Sources:

  1. Levin, R.J. “An Orgasm Is…Who Defines What An Orgasm Is?” Sexual and Relationship Therapy. Volume 19, Number 1 (2004): 101-107.
  2. Mah, K. & Binik, Y.M. “The Nature of Human Orgasm: A Critical Review of Major Trends” Clinical Psychology Review. Volume 21, Number 6 (2001): 823-856.

Sexual Response Cycle

Sexual response is usually measured in the body. Things like increased heart rate, flushed skin, dilation of the pupils, heightened awareness, are all parts of sexual response. Sex researchers have also traditionally defined male sexual response as distinct and different from female sexual response.

Sexual response cycles were first devised as a way for scientists, doctors, and therapists to try and make sense of how our bodies respond to sexual stimulation. William Masters and Virginia Johnson conducted the original research in 1966 that proposed a four-phase model of the sexual response cycle.

The four phases were:

  1. Excitement phase – Begins with vasocongestion (increase in blood concentrated in genitals and/or breasts) followed by lubrication of the vaginal walls (transudation), increased heart rate and blood pressure, and sex flush (blood “rash” on chest or breasts) and possibly erection of the nipples. Lasts anywhere from a few minutes to hours.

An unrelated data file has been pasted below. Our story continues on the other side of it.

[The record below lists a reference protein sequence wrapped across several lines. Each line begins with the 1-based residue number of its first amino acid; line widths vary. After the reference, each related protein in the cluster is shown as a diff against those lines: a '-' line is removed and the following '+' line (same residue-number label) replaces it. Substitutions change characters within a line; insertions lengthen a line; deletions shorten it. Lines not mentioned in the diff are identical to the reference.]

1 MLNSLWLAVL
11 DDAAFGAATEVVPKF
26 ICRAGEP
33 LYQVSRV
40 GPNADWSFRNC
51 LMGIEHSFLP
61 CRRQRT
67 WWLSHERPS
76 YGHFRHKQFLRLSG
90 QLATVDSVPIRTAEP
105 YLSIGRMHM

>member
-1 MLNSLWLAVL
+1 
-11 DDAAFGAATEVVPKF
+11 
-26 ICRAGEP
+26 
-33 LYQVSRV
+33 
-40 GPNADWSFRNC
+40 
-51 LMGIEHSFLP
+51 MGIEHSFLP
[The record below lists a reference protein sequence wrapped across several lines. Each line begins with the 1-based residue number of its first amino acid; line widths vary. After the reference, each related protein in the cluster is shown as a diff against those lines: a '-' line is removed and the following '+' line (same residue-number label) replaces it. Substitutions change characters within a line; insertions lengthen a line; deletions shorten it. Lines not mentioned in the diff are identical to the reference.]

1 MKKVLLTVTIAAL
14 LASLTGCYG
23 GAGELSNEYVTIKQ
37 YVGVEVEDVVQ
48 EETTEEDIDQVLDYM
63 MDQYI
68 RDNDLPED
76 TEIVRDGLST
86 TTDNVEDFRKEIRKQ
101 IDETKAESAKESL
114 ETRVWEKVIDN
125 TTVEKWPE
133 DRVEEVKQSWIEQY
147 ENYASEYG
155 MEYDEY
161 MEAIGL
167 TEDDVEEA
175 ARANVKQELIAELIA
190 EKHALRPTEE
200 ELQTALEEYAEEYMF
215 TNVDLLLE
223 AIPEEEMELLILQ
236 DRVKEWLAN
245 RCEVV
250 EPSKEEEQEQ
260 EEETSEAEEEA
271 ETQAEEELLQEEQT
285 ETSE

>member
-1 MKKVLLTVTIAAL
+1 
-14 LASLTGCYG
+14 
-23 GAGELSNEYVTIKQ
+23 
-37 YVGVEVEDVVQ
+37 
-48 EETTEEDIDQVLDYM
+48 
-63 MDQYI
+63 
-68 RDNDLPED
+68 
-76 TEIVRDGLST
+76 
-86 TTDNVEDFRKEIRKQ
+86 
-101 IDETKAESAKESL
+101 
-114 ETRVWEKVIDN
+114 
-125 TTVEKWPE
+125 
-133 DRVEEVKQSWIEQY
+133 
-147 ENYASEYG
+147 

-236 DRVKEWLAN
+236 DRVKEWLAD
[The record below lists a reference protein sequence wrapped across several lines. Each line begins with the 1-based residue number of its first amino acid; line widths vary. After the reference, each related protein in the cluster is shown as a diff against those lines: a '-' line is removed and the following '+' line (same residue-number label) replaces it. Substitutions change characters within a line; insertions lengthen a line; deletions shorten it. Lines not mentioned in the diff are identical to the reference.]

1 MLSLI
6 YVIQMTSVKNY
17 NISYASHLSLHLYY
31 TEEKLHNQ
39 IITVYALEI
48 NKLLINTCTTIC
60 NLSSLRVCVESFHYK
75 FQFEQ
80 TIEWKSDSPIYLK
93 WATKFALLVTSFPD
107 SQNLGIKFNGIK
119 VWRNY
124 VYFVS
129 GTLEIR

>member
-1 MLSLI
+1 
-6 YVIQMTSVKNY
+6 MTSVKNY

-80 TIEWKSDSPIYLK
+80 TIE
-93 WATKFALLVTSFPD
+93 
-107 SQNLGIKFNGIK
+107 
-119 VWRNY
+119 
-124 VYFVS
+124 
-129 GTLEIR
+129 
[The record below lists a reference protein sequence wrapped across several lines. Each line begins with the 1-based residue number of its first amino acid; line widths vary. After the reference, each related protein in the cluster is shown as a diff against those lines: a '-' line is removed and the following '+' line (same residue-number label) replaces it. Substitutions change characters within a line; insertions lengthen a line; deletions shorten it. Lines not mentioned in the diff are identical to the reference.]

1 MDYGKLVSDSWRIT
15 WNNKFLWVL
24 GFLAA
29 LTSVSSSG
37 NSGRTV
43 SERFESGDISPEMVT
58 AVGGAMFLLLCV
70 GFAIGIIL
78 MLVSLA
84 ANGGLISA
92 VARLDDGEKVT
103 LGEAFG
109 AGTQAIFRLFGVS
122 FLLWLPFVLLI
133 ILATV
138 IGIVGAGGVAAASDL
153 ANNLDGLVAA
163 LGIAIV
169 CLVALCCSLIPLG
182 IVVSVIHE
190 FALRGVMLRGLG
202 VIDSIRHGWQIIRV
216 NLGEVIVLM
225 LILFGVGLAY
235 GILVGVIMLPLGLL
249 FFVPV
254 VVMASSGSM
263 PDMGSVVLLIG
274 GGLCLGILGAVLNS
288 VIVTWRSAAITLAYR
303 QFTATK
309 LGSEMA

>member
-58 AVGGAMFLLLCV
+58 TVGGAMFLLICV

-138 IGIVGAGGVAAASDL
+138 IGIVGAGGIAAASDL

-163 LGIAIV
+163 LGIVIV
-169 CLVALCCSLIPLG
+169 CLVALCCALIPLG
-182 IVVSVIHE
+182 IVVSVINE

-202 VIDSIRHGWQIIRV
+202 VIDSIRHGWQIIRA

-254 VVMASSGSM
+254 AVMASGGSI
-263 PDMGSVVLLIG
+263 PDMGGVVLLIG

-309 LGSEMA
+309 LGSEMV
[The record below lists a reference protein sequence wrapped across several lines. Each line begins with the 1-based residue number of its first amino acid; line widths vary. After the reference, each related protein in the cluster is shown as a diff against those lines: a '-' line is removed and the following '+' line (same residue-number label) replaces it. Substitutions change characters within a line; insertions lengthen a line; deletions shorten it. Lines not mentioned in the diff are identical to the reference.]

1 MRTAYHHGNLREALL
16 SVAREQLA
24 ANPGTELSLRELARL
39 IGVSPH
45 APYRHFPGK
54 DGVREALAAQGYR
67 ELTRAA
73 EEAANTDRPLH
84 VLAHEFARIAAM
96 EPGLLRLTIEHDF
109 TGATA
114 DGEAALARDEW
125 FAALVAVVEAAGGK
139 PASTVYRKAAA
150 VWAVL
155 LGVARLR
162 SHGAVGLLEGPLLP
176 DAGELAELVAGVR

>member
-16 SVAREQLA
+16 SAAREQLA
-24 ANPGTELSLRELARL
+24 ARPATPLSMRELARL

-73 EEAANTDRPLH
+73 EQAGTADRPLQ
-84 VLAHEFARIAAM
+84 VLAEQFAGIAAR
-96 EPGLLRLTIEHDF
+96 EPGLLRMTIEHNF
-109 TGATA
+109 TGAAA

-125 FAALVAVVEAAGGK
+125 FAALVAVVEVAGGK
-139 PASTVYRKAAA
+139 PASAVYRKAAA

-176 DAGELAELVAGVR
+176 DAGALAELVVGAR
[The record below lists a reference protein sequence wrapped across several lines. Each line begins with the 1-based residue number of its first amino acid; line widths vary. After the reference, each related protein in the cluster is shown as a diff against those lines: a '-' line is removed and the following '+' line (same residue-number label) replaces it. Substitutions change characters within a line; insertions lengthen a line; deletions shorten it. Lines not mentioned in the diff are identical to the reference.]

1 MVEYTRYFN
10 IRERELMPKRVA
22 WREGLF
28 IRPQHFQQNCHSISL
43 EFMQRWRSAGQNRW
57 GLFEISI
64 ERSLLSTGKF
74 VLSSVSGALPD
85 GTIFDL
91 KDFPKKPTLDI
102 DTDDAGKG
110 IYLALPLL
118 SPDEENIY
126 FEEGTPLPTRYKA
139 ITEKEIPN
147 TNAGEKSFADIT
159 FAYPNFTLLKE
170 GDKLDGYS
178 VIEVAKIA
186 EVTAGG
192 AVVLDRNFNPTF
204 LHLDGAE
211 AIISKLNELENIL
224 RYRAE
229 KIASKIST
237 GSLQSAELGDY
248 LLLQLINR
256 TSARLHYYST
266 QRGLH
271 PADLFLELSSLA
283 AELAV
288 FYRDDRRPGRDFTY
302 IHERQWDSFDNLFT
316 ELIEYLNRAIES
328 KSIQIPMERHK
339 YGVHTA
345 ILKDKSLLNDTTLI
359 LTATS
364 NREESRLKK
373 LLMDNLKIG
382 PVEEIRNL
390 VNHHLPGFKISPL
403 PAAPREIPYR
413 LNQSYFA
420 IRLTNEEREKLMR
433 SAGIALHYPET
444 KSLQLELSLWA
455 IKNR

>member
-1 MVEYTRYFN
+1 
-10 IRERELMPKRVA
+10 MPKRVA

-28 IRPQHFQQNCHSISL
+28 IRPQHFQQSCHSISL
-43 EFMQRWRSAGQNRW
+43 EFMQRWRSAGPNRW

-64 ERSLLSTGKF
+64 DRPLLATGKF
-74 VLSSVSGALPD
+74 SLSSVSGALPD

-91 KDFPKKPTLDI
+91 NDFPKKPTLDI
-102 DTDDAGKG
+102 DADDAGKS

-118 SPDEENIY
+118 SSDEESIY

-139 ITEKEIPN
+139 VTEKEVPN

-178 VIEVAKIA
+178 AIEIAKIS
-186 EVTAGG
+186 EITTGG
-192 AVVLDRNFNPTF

2. Plateau phase – Continuation of excitement phase. Testicles may swell and clitoris retracts under the clitoral hood while outer third of the labia enlarge. Lasts from a few seconds to minutes.
  3. Orgasm phase – In women: usually muscle contractions in the pelvis, vaginal walls, rectum and retraction of the clitoris. In men: contraction in the urethra, muscles around the base of the penis, rectum and (if orgasm and ejaculation occur at the same time) expulsion of semen.
  4. Resolution phase – The body returns to pre-excitement conditions: blood leaves the genitals, erections go down, and heart rate and blood pressure decrease. In women, this time might include continued stimulation to further orgasms. Men often go into a refractory stage, where they cannot be re-stimulated to orgasm.

Helen Singer Kaplan proposed a slightly different triphasic model of sexual response. Her proposal grew not out of physiological research in a laboratory, but out of her clinical experience as a sex therapist. For Kaplan, sexual response included:

  • Desire
  • Excitement
  • Orgasm

This model focuses on both psychological (mental) and physiological (physical) arousal and is slightly easier to conceptualize than the Masters & Johnson model. Kaplan focused on sexual desire because many of her clients has problems around sexual desire that impacted their ability to move into the excitement or orgasm phases.

References:

  1. Kaplan, H.S. The New Sex Therapy: Active Treatment of Sexual Dysfunctions. New York: Routledge, 1974
  2. Masters, W.H. & Johnson, V.E. Human Sexual Response.Boston: Little, Brown and Co. 1966.